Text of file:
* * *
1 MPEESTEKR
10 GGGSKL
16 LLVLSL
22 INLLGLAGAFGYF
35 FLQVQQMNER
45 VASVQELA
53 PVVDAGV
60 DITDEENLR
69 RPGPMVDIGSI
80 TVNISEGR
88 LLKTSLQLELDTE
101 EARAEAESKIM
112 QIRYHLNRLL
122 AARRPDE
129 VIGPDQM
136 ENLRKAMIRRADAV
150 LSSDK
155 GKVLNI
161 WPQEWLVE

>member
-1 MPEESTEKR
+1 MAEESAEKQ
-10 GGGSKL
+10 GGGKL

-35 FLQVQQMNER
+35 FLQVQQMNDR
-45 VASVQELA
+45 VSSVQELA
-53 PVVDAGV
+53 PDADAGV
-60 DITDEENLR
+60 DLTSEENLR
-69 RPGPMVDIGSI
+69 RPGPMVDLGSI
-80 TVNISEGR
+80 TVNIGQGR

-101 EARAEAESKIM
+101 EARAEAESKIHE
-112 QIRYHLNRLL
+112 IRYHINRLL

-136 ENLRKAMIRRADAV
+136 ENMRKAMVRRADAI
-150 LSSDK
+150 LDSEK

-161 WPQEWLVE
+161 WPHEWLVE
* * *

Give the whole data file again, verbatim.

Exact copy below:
1 MPEESTEKR
10 GGGSKL
16 LLVLSL
22 INLLGLAGAFGYF
35 FLQVQQMNER
45 VASVQELA
53 PVVDAGV
60 DITDEENLR
69 RPGPMVDIGSI
80 TVNISEGR
88 LLKTSLQLELDTE
101 EARAEAESKIM
112 QIRYHLNRLL
122 AARRPDE
129 VIGPDQM
136 ENLRKAMIRRADAV
150 LSSDK
155 GKVLNI
161 WPQEWLVE

>member
-1 MPEESTEKR
+1 MAEESAEKQ
-10 GGGSKL
+10 GGGKL

-35 FLQVQQMNER
+35 FLQVQQMNDR
-45 VASVQELA
+45 VSSVQELA
-53 PVVDAGV
+53 PDADAGV
-60 DITDEENLR
+60 DLTSEENLR
-69 RPGPMVDIGSI
+69 RPGPMVDLGSI
-80 TVNISEGR
+80 TVNIGQGR

-101 EARAEAESKIM
+101 EARAEAESKIHE
-112 QIRYHLNRLL
+112 IRYHINRLL

-136 ENLRKAMIRRADAV
+136 ENMRKAMVRRADAI
-150 LSSDK
+150 LDSEK

-161 WPQEWLVE
+161 WPHEWLVE